What is the best way to mix Milk Paint?
There are many ways to mix the Milk Paint. Milk Paint can be a stain or a solid opaque paint, depending on how much water you add.
For a solid opaque look: mix one part water to one part Milk Paint powder. Mixed Milk Paint should have a table cream consistency for opaque coverage. Once satisfied with consistency, test out a small sample to see if desired consistency is reached. If the brush drags, the mixture is too thick (opaque) and you need to add more water. If the paint drips and is too thin (transparent) and you can add more powder. Adjust as required, and start painting!
For a stain/wash: Mix 3 parts water to one part Milk Paint powder. Any Milk Paint colour can be used to make a stain.
Add water to container/jar first, then add powder and mix with a spoon, a whisk, electric milk frother or blender. For a super smooth finish use a blender for best results.
My paint looks lumpy and uneven – is the Milk Paint bad?
The majority of the texture and application issues lie in the method the Milk Paint was mixed. A good mix is key to a great finish. Make sure you are stirring your Milk Paint until most of the paint is dissolved. A mini whisk, milk frother, or blender are great tools for smooth mixes. Let the paint sit for a few minutes after mixing to allow limestone and clay to dissolve.
If you are painting a large project, stir the paint every few minutes to prevent clay from settling and pigments from separating and dip your brush all the way to the bottom of the container. The paint at the top will be thinner and more translucent, especially if a frother was used to mix paint.
Some lumpiness is normal and will usually brush out once paint is applied. Small lumps can be smoothed out with a fine sand paper after it’s dry, and can lead to some unique finishes!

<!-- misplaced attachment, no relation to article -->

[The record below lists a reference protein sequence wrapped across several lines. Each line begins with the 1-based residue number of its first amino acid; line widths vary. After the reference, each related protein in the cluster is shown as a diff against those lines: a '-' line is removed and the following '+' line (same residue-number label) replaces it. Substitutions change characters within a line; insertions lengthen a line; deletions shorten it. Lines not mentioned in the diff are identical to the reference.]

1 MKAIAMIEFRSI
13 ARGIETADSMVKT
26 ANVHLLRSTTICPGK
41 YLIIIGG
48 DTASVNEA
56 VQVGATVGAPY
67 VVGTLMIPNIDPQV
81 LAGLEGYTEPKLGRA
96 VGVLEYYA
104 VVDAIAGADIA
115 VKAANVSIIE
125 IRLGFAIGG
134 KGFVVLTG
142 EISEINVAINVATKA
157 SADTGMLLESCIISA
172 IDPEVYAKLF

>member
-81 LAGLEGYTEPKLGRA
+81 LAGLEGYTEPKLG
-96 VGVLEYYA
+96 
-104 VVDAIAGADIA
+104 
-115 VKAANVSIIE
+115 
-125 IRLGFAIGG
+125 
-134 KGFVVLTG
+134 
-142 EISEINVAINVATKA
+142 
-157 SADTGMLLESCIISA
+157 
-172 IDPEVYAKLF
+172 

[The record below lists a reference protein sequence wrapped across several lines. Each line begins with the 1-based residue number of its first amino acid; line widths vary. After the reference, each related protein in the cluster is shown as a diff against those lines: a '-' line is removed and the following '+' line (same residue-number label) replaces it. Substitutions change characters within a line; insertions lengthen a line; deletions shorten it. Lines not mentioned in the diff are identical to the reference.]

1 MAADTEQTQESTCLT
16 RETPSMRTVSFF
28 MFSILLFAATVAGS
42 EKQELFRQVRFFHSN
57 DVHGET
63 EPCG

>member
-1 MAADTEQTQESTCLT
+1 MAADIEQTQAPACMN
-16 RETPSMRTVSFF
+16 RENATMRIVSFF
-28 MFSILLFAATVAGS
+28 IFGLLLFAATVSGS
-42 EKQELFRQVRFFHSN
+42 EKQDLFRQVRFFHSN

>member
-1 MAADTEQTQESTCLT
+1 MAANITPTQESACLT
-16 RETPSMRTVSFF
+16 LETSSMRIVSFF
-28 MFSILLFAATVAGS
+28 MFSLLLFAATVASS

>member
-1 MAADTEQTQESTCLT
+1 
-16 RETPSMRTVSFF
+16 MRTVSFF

I wanted my piece to chip, but it didn’t. How can I make it happen?
If you want the Milk Paint to resist certain areas, we recommend trying an advanced technique by using the Hemp Oil or Wax Pucks. Simply apply the Hemp Oil generously in areas where chipping is desired. Apply the paint immediately over entire surface. The paint will look will separate and pool some on the areas where oil was applied. Don’t over work the paint on those areas. As paint dries, it will start to peel and flake, creating and authentic, chipped finish. Wipe or light sand loose paint and finish with any MMS Wax or Hemp Oil.
To use the Wax Puck as a resist, apply one coat of milk paint and allow it to dry. Rub the Wax Puck over the edges, corners and “high points” of the piece. Anywhere the wax is applied will resist the paint, so make sure it is applied randomly and in places where paint would naturally wear over time. Apply a second coat of milk paint and allow it to dry completely. Distress surface with fine grit sand paper or damp cotton cloth to easily remove the paint where wax was applied. revealing first coat underneath. Finish with Furniture Wax, Hemp Oil, White Wax or Antiquing Wax.
Both give authentic aged patinas!
The piece I painted chipped a lot and I don’t want it to chip any more. How can I prevent it from continuing to chip?
Super chippy pieces will need a coat of Tough Coat (a water based sealer) to prevent future chipping. Do not use Hemp Oil on these finishes as the Hemp Oil may cause it to continue chipping.
If the piece chipped some, all of the loose paint has been removed and the rest is adhering well, Furniture Wax, Antiquing Wax, White Wax or Zinc Wax will provide a wonderful finish. The piece will not continue to chip unless exposed to intense sunlight or extreme heat.
When should I use Tough Coat instead of wax or hemp oil?
We advise our Miss Mustard Seed’s Tough Coat for high-traffic areas. It’s very durable and water-resistant.
Kitchen cabinets are a good example … they endure a lot of wear and tear, water, grease and stains. Wax and hemp oil have great protective qualities, but both will only endure a lot of water or aggressive household products for only a short amount of time. The more you clean or scrub your cabinets, the faster the wax or hemp oil will wear, dry out and will have to be reapplied.